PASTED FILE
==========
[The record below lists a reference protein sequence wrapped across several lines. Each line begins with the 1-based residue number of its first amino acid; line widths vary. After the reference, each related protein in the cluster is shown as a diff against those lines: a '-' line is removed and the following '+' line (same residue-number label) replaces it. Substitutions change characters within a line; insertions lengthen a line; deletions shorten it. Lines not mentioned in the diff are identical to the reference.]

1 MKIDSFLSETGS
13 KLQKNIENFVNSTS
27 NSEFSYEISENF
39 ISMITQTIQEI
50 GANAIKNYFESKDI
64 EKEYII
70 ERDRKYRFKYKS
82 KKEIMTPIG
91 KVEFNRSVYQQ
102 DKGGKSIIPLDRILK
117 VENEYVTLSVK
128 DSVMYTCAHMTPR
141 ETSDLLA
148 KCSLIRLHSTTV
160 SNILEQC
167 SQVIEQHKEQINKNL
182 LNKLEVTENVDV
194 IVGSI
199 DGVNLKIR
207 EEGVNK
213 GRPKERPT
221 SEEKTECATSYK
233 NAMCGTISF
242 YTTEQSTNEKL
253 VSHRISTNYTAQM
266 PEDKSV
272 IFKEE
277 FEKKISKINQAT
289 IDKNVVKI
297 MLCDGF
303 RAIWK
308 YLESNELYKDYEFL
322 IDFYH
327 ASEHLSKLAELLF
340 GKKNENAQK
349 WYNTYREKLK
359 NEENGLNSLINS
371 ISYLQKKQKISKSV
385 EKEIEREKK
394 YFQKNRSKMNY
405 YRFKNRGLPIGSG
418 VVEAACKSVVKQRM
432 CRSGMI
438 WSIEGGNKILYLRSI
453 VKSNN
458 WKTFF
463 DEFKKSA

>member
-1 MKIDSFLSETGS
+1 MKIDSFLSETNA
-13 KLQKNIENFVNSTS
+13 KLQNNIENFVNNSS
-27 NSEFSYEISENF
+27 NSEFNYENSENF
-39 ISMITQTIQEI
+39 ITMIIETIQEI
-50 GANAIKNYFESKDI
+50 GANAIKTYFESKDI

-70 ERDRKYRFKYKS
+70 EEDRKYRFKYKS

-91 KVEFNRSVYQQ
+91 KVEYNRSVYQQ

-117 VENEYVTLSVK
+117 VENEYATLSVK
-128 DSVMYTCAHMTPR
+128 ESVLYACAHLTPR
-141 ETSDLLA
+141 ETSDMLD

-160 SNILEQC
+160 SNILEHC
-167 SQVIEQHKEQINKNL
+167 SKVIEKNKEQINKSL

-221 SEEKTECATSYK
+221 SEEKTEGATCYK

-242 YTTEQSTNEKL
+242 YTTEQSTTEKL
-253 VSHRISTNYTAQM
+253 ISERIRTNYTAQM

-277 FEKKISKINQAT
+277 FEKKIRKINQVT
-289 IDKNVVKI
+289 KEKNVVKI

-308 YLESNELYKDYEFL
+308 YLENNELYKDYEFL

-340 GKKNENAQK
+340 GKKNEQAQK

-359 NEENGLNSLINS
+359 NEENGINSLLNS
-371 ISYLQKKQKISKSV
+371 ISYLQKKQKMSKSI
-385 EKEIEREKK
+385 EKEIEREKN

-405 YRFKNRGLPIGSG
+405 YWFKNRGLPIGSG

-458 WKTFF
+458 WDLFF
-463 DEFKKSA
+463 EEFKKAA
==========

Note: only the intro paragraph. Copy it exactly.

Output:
[The record below lists a reference protein sequence wrapped across several lines. Each line begins with the 1-based residue number of its first amino acid; line widths vary. After the reference, each related protein in the cluster is shown as a diff against those lines: a '-' line is removed and the following '+' line (same residue-number label) replaces it. Substitutions change characters within a line; insertions lengthen a line; deletions shorten it. Lines not mentioned in the diff are identical to the reference.]